Kenya’s Ambassador Challenges U.S. to Match Chinese Investment and Promote People-to-People Exchanges

China president Xi Jinping’s Belt and Road Initiative, which has spread throughout the world including the African continent challenging the U.S.’s economic dominance, is proof enough of China’s ambitions.

But last week even in Atlanta there were intimations that a more dynamic role for the U.S. would be welcome in Africa if it upped its commitment.

Kenya’s Ambassador Robinson Njeru Githae in his addresses at the Alliance Francaise in Midtown and then at the Capital City Club downtown asserted that Africans currently favor development partnerships to fulfill their own dreams of economic advancement.

Meanwhile, Felix Antoine Tshisekedi, the Democratic Republic of the Congo’s (DRC) newly established president, was advancing a similar message in Washington during his first visit outside of his country as a head of state.

Although the visits to Atlanta by Mr. Githae and to Washington by Mr. Tshisekedi were a coincidence, the similarity of their messages were not. Most notably, Kenya’s president, Uhuru Kenyatta, was the only head of state to attend Mr Tshisekedi’s swearing in as president in Kinshasa, the capital of the DRC, on Jan. 14, even as the validity of the election results were in question.

During his remarks at the Alliance Francaise, Mr Githae clarified his government’s support for the new Congolese president, who leads a country where French is the official language, as part of its vision to create a stronger regional bloc mirrored on the European Union.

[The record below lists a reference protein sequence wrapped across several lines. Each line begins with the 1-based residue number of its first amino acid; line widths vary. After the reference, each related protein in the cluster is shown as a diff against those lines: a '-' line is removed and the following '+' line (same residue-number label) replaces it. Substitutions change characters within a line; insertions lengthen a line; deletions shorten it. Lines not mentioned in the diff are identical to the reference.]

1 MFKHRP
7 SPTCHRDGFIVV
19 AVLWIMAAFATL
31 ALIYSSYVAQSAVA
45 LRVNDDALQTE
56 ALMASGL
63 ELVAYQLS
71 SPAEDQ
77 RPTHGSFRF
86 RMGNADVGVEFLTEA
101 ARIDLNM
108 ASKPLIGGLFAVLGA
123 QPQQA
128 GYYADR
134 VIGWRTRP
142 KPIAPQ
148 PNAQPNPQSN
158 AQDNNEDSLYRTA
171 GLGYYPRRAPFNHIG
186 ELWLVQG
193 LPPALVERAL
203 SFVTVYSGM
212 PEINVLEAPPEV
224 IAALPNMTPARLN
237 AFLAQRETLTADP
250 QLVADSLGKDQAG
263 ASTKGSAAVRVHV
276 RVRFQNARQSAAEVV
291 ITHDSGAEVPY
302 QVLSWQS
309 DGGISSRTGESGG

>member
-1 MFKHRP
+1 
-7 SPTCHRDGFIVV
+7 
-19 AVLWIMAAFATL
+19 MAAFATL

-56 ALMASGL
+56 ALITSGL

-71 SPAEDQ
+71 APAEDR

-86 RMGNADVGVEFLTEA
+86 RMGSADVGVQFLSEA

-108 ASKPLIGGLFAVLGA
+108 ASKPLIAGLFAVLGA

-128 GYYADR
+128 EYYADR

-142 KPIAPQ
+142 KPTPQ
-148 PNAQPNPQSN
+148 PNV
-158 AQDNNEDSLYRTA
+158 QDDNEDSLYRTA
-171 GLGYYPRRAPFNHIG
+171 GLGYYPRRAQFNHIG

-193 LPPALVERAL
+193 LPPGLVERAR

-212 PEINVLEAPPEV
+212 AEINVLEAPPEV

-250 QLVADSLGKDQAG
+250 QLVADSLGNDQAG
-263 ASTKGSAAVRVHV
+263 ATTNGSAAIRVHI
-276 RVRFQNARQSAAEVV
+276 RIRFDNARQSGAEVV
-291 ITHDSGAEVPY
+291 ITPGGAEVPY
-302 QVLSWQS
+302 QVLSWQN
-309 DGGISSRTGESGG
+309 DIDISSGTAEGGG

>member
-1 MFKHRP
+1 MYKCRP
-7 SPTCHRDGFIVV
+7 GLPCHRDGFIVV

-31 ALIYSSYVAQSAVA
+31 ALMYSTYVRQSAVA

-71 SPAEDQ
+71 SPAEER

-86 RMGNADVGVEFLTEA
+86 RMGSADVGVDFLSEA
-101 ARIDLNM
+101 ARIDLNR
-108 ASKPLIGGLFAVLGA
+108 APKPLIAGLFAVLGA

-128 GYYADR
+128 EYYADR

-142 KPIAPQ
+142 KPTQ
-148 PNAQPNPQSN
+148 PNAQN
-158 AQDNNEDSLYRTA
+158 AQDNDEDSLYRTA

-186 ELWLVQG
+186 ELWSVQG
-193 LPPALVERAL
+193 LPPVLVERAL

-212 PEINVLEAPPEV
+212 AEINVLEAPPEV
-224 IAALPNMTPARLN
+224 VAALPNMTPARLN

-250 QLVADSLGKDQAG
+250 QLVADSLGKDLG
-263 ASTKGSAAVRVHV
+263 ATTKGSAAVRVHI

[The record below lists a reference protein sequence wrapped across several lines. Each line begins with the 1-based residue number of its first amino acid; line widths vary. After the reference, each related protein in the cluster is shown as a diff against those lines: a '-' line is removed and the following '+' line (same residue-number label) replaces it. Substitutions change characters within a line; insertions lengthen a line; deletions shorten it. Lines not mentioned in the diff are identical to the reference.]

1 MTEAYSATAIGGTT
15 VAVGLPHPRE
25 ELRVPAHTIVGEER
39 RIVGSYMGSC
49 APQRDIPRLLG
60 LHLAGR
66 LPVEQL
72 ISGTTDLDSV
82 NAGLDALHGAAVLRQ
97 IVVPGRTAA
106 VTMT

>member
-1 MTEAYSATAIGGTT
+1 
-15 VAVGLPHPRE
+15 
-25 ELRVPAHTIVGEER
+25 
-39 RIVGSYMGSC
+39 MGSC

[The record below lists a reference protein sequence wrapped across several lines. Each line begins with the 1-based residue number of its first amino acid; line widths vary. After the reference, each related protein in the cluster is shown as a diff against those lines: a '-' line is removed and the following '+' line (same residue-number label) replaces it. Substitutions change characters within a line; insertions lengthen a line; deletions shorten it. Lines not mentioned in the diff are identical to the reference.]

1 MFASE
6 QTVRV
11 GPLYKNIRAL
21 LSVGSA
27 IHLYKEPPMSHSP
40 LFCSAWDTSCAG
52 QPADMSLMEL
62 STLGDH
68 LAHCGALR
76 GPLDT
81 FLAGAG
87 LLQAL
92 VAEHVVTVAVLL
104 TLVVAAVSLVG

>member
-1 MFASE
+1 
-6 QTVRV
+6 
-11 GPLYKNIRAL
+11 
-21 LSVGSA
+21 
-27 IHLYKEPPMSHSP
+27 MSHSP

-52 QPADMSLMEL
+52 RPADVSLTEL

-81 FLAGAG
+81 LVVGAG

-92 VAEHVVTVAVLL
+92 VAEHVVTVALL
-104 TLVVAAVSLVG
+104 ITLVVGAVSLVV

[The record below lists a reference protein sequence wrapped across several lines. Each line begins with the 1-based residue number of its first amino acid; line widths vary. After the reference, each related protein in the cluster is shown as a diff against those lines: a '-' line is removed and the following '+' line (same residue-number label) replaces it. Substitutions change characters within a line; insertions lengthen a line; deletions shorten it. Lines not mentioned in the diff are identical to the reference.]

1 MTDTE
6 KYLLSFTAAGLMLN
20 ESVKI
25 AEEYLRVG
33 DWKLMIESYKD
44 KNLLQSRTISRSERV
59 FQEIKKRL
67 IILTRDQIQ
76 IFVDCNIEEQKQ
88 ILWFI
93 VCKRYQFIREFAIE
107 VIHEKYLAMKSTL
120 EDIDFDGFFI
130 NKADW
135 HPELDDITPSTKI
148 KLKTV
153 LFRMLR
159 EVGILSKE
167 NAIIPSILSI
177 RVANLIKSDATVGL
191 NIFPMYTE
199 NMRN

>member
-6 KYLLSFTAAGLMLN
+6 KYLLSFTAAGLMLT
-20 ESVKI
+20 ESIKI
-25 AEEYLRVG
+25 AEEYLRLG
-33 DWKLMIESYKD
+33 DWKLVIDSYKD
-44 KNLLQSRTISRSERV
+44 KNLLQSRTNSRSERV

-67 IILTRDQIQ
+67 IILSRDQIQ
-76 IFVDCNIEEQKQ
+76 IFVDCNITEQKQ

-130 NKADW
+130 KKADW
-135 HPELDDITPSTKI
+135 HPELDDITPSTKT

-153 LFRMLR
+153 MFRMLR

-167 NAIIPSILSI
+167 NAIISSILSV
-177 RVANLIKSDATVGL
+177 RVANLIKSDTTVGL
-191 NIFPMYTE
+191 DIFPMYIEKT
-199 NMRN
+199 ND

The East African Community already includes the neighboring states of Uganda, Tanzania, Rwanda, Burundi and South Sudan. Kenya also is a member of the Common Market for Eastern and Southern Africa (COMESA), the largest regional economic organization in Africa, with 19 member states and a population of about 390 million.

Mr. Githae’s reception at the Alliance Francaise marked the beginning of a week of events highlighting Francophone Africa. In his remarks he quickly alluded to the traditional divide separating the English and French speaking countries on the African continent, but then cited what he termed the “Famous Handshake” between Kenya’s president Uhuru Kenyatta and Mr. Kenyatta’s longstanding political opponent Raila Odinga.

The ostensibly collegial handshake was completed to the amazement of Kenya’s divided political parties in front of the government offices of Harambee House in Nairobi, Kenya’s capital, on March 9 last year, just four months following a highly contested election, which Mr. Odinga’s opposition alliance boycotted and dismissed as a farce.

The ambassador said that he was reminded of this political camaraderie primarily because its results were so positive for Kenya’s economy by providing a peace dividend of increased tourism, which brought in foreign currency that helped stabilize his country’s shilling and sparked a rise in the gross domestic product. Last year, he added, there were more American tourists visiting Kenya than from any other country.

Mr. Tshisekedi’s visit to Washington, which included meetings with Secretary of State Mike Pompeo and Christine Lagarde, who chairs the International Monetary Fund, marked a rekindling of interests in the DRC’s economic future, which has suffered for years from violence and corruption.